Europe Blog #6: It’s A Long Way To The Tip

The time had come to hit the road for the big trip to the northern tip of Denmark for our return to the Skagen Festival. To save on fuel costs and major driving time, we decided to leave the camper van with it’s shiny new fridge back in Sneek, bundling L, R and M instead into the ultra cosy back seat of the Previa.

It was a long drive, and without the convenience of an onboard kitchen, Matilda’s dinner was delayed so much she had to resort to the only sustenance she could find – our super professional, high gloss Perch Creek business cards.


When you are clocking up big highway miles, there are certain things you rely on, and one of the most important ones is the availability of those sickly sweet but caffeine rich milky beverages known as iced coffees. It’s unthinkable to consider that a developed nation would not ensure that these little bottles of magic are readily available at all service stations, but I’m afraid that highway hounds in mainland Europe are sadly deprived from this this delicious driving aid. The servos here do have, on the other hand, a wide selection of cold beers at quite reasonable prices, but unfortunately these won’t help us get to our destination.

Having happy memories of camping in lush, green truckstops by the autobahn on our previous trip, we thought we’d give it another go. Pulling into a promising looking camp stop, we we’re hit with the smell of truckie poo and the sound of howling traffic from of the autobahn. Combine that with the over-abundance of slugs covering the ground and the whole scene wasn’t as appealing as we had hoped. We had to find a real campsite before Matilda consumed our entire box of business cards – but how? Enter Brett. Brett is our GPS (Pearl had to be decommissioned). He lives in Melbourne usually, but his memory card has recently been expanded, enabling him to guide us through foreign lands sporting his magnificent Kiwi accent. Punch in “camping place near me” and Brett (pronounced “Britt”) finds us suitable accommodation in no time at all.

It was good to set up all our old camping gear – even if our “self inflating” mattresses were more like self deflating mattresses. Quick reader survey: Has anybody out there had experience with self inflating mattresses that stay functional for more than a few sleeps?

There was a beautiful mist in the air, no poo smell, and instead of slugs covering the ground, there was an abundance of adorable bunnies. An improvement well worth €4 per person and a 5min detour.

20140713-111811-40691976.jpgHappy campers.

This spot also marked the rekindling of our tradition of Europe tour soccer games (and also the last time I would be free from having stiff, sore legs). That first game was brutal torture for our under-utilised bodies, and the only one who seemed fit as a fiddle was our 3 year-old ref who raced up and down the field on her walker with boundless energy. The final goal was scored by Camilla, and I will give you the run down for all you soccer commentary enthusiasts out there. It went like this: Approaching the opposing team’s defence line, Camilla deftly passed the ball to James, who tried to take possession but was too exhausted to get it before it rolled towards defender Eileen, who was also too exhausted to stop it before the ball went rolling further still, now at a snail’s pace towards goalkeeper Lear, who couldn’t muster the strength to save it. Goal!!! The ref squeals, the players collapse, everyone is sweaty and happy.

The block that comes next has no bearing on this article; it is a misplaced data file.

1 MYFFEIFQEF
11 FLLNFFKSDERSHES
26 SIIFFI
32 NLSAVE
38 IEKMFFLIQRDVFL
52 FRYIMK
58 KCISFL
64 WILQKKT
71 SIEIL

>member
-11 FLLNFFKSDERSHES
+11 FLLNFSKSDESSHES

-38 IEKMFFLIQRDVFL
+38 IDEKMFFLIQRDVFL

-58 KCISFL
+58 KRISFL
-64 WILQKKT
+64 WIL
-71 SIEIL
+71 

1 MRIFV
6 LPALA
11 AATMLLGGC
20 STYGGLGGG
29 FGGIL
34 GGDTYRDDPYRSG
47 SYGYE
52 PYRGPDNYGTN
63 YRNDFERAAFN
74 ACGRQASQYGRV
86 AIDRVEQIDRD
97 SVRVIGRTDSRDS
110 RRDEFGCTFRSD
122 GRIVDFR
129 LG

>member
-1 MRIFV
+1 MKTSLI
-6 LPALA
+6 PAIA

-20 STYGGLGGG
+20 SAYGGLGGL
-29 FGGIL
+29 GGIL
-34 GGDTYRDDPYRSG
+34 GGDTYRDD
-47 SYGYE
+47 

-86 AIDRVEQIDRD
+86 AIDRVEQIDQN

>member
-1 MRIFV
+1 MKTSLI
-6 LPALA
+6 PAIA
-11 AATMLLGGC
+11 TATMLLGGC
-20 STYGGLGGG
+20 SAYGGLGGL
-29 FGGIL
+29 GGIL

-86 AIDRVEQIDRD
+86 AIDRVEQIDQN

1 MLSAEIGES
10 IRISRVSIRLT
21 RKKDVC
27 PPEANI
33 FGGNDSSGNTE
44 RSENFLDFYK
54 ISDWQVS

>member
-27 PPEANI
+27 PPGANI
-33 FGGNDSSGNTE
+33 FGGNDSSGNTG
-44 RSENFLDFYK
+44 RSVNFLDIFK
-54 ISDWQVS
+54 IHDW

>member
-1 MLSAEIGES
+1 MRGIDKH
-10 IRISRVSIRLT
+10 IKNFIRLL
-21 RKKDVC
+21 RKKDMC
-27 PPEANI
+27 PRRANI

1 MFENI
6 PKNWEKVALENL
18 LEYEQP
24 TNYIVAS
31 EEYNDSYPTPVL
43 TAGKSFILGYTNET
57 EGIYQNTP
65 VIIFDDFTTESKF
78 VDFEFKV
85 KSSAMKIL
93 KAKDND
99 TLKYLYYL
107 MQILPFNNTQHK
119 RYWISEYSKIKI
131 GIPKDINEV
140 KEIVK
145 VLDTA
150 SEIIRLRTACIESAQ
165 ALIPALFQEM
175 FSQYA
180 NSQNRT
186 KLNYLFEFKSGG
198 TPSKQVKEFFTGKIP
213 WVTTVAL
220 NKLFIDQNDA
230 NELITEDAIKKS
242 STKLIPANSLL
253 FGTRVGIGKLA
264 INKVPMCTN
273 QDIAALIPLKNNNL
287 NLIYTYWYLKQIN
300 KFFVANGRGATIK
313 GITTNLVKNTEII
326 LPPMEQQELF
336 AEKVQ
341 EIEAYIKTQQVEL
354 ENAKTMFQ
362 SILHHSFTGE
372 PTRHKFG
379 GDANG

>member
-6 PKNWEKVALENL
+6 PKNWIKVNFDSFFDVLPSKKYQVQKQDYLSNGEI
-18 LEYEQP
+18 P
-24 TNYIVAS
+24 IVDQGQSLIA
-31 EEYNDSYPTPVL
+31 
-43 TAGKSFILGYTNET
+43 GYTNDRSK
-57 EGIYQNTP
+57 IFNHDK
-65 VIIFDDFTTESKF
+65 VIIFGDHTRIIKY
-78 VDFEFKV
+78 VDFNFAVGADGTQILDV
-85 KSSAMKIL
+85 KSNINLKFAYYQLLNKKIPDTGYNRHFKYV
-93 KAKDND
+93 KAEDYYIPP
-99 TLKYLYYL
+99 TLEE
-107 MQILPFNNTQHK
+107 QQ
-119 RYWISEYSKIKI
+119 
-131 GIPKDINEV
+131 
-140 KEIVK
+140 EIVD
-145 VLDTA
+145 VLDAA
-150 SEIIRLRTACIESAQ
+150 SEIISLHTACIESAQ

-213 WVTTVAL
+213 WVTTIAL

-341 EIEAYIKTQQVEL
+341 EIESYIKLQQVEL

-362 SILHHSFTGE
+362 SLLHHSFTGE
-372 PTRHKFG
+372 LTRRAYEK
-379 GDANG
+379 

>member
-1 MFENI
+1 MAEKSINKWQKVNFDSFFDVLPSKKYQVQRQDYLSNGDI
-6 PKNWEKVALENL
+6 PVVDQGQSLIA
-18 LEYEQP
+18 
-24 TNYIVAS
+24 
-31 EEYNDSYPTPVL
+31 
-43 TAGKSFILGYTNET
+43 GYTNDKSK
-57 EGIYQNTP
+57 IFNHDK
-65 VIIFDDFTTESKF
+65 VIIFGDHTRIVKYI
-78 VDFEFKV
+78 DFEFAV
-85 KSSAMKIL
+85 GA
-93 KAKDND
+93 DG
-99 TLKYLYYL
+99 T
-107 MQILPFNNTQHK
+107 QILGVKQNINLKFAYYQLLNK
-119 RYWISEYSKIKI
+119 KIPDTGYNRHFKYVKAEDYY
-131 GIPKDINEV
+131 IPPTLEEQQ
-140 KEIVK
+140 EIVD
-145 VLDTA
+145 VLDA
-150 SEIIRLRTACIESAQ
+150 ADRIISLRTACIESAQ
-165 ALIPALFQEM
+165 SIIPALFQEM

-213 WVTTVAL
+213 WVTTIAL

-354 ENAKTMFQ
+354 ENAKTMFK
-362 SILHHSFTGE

I don’t have an actual photo of the soccer game, but here is a good illustration:

20140711-160312-57792401.jpgActually, this is from the car trip the next day when we were killing time with the old describe-the-drawing/draw-the-description game.

Before long we were in Denmark, having to whip out our phrase book and also start trying to figure out how many Danish Kroner go into one Aussie dollar. Upon discovering that one dollar equals 5.5 Kroner, we were thrown into a state of outrage – how could the cruel Danish expect us poor, simple Aussies to do such complicated arithmetic just to figure out how much we are paying for a loaf of bread? Letters are forming in our heads “Dear King of Denmark…”.

Denmark is fairly similar to Germany, but much more spacious, with a peaceful, expansive feel.

20140711-235254-85974770.jpgRainbow over Danish countryside.

20140711-235610-86170552.jpgI knew that the Danish were a civilised bunch, but I had no idea that they had dedicated doggy bathrooms! While we are on the topic, I’ve noticed that in the more cultured parts of Northern Germany and Denmark, they do not use crass words like “urinal”, instead opting for the more genteel, “pissoir”.

With a spare day to kill we went to a campsite near the Møls Bjerge national park. The wilderness was pretty tame by our standards, but it was supremely peaceful on the bay.

20140711-231420-83660346.jpgCamilla picking some bitter but tasty wild cabbage from the bay. There was also wild spinach and rocket in the same vicinity.

The place was a natural paradise, but the real paradise for us was the unlimited free wi-fi, which we took full advantage of, indulging in a veritable Skype party with no fewer than 14 people – 7 people on our end, chatting to 6 people back in Melbourne. It wasn’t easy to get a word in (especially with a certain two-foot tall show girl stealing the show) but it was fun to be a part of.